UN / FAO SOFI

15-Jul-2019 00:03:33
After decades of steady decline, the trend in world hunger – as measured by the prevalence of undernourishment – reverted in 2015, remaining virtually unchanged in the past three years at a level slightly below 11 percent, according to the new edition of the The State of Food Security and Nutrition in the World (SOFI). UNIFEED

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STORY: UN / FAO SOFI
TRT: 03:33
SOURCE: UNIFEED
RESTRICTIONS: NONE
LANGUAGE: ENGLISH / NATS

DATELINE: 15 JULY 2019, NEW YORK CITY / FILE
SHOTLIST
FILE – RECENT, NEW YORK CITY

1. Wide shot, exterior United Nations headquarters

15 JULY 2019, NEW YORK CITY

2. Med shot, dais
3. SOUNDBITE (English) José Graziano da Silva, Director-General, Food and Agriculture Organization (FAO):
“Two billion people. This is the highest number that I’ve ever in my life. And I am in this business for a long time. And what that means, that let’s say, if we talk about 7 to 8 billion people in the world, a quarter to 30 percent are not sure that they will have enough money to feed themselves or their family.”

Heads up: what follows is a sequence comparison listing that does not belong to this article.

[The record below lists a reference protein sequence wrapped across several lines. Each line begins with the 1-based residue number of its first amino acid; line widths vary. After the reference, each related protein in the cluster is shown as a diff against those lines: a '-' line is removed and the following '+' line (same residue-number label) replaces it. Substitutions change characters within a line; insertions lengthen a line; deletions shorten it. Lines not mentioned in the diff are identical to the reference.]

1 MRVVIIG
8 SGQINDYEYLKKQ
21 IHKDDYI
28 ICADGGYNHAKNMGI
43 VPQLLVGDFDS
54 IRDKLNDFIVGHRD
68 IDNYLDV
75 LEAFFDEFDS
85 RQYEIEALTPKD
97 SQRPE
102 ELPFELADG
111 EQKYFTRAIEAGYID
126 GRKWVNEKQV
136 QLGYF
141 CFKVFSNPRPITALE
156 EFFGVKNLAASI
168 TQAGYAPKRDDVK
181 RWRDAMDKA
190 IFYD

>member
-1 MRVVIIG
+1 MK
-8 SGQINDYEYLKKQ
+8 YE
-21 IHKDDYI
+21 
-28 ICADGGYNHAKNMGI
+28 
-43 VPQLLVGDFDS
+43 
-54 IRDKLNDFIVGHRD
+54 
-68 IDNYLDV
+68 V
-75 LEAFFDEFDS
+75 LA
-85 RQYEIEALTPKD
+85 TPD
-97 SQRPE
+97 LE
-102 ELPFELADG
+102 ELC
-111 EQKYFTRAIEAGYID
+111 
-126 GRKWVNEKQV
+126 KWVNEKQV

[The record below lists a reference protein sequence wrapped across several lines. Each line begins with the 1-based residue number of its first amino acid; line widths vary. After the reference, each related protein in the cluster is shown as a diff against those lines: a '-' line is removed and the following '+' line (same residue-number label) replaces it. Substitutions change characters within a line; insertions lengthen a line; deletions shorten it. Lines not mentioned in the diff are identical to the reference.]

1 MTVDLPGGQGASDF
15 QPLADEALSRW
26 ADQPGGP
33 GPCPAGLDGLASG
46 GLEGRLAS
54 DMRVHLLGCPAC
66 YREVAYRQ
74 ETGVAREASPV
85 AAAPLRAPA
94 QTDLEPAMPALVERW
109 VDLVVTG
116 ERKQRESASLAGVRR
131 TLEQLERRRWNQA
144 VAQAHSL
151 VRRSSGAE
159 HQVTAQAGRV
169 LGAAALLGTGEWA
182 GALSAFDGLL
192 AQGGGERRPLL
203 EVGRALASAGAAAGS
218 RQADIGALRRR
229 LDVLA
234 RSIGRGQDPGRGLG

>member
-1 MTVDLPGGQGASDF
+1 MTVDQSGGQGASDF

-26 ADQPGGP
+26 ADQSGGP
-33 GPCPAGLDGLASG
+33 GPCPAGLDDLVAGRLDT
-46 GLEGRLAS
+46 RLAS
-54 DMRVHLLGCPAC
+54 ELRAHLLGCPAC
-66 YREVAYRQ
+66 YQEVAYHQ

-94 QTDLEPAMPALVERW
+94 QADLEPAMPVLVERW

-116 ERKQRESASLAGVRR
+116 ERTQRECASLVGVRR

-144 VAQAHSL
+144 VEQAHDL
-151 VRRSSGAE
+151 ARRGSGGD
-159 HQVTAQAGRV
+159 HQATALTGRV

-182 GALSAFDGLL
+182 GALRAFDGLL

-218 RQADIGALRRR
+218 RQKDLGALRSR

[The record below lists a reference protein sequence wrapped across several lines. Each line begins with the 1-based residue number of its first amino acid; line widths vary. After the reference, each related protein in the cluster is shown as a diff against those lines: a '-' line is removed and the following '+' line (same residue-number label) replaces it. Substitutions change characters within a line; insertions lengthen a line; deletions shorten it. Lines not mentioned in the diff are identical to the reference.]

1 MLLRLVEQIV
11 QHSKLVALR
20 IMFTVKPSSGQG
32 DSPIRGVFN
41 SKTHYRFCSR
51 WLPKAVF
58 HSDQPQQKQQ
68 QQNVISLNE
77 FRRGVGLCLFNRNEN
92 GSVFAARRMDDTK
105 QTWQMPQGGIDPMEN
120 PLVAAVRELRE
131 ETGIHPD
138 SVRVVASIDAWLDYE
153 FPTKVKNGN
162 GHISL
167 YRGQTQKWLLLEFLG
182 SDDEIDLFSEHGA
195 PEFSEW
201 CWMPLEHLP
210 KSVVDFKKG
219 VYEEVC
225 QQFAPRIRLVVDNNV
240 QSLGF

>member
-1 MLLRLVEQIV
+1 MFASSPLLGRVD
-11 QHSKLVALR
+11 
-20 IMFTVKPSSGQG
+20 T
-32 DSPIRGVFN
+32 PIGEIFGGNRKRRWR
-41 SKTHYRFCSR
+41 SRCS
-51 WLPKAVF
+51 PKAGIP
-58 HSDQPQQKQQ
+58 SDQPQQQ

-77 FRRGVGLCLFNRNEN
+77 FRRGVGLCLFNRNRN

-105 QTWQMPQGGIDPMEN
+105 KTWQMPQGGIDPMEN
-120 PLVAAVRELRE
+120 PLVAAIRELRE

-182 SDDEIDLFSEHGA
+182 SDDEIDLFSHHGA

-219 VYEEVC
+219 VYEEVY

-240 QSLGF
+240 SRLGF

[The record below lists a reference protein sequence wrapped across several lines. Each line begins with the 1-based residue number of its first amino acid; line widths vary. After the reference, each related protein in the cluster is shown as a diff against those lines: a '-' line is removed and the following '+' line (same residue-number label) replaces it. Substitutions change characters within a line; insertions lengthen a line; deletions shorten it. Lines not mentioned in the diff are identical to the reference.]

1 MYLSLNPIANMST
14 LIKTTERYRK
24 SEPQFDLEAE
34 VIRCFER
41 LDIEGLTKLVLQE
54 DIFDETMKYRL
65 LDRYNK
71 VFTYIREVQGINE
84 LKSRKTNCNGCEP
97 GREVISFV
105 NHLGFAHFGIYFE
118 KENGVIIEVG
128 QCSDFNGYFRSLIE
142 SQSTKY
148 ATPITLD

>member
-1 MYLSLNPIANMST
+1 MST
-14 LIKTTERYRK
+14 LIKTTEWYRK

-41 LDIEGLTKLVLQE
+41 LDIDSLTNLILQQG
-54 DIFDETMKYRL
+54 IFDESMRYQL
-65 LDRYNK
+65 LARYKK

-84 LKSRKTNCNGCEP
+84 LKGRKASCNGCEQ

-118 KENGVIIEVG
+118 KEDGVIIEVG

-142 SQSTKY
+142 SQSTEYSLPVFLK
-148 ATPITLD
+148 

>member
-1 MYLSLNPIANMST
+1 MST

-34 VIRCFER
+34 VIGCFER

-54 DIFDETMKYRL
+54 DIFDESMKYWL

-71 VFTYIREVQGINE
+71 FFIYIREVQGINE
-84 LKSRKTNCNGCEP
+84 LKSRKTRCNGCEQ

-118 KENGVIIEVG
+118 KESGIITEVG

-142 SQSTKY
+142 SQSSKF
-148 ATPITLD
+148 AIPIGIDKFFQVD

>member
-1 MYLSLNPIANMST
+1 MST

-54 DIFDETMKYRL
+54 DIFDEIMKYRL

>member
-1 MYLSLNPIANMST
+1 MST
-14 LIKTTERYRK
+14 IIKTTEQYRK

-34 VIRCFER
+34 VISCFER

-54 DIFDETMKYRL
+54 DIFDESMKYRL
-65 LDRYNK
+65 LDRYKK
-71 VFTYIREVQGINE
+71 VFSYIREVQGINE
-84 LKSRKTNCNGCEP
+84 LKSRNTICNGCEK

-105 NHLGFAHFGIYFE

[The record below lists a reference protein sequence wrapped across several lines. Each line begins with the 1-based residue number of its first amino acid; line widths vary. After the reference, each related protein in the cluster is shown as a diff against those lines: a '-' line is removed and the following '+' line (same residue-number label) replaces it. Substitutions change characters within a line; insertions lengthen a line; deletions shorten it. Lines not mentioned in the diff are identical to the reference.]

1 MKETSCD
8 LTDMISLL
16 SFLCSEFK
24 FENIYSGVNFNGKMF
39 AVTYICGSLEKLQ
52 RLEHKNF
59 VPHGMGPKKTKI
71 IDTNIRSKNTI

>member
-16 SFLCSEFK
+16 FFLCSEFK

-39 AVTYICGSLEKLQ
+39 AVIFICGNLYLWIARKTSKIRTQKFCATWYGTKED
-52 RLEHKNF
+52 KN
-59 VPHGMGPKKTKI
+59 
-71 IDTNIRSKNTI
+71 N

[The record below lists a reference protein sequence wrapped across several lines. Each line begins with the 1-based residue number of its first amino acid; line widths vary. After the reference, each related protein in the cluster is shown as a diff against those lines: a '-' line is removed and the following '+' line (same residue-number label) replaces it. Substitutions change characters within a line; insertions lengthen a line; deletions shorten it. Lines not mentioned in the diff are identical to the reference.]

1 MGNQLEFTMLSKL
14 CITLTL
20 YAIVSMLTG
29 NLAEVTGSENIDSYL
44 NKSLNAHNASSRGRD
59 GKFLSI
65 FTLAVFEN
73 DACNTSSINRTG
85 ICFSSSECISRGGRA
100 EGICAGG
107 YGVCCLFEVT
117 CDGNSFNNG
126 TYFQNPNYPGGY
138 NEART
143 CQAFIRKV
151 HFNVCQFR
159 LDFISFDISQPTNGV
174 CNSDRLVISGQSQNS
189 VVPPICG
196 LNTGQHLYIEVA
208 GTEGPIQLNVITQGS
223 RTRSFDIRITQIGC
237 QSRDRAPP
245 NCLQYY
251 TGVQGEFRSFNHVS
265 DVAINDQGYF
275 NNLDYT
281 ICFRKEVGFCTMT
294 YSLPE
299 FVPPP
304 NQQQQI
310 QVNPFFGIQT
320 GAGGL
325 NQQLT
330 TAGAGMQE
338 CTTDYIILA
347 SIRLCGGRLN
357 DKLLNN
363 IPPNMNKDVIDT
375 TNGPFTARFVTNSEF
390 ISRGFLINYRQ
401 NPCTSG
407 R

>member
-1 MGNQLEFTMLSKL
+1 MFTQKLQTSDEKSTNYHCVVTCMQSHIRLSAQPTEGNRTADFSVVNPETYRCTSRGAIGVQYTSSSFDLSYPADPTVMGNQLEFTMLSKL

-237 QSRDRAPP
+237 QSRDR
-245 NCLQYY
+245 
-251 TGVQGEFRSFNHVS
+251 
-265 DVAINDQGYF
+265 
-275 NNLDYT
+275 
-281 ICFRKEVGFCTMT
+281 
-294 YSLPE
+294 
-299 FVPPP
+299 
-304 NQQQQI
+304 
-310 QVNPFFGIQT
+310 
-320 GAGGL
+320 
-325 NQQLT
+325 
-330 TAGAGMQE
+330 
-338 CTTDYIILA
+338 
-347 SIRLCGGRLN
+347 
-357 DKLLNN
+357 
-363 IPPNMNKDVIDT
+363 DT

4. Wide shot, dais
5. SOUNDBITE (English) David Beasley, Executive Director, World Food Programme (WFP):
“We know if we can address food security we mitigate the issues of migration, school issues, and the list goes on. So, this is not just some small issue, this is the number one issue on earth today. Food security. Failure to address it, there will be global consequences.”
6. Wide shot, dais
7. SOUNDBITE (English) Gilbert F. Houngbo, President, International Fund for Agricultural Development (IFAD):
“So, what next? A question that in the past three, four years, that since 2015 the situation is getting worse, what have we done, or what should we be doing now looking forward. This is what I would like to draw the attention for all of us. And clearly, we need as multilateral institutions, as bilateral institutions, as national authorities, etcetera, civil society, private sector, we need to look at what do we do in addition to what we have been doing.”
8. Wide shot, journalists
9. Zoom out, end of presser
10. Wide shot, conference room
11. Wide shot, audience
12. SOUNDBITE (English) Amina Jane Mohammed, Deputy Secretary-General, United Nations:
“Around the world hunger is on the rise, and that’s the sad news, with significant implications for food security, nutrition, and public health. But as we’ve heard in the past three years the number of people who suffered from hunger has increased to more than 820 million people, and the report highlights regions such as Africa in particular, which is facing the highest prevalence of undernourishment at 20 percent, while Latin America and the Caribbean, Asia, and Western Asia are also showing a continuous increase. And it’s linked in part to climate change. Globally temperatures are rising, and extreme weather and climate events are becoming much more frequent and severe. And it underscores the immense challenge to achieving zero hunger by 2030.”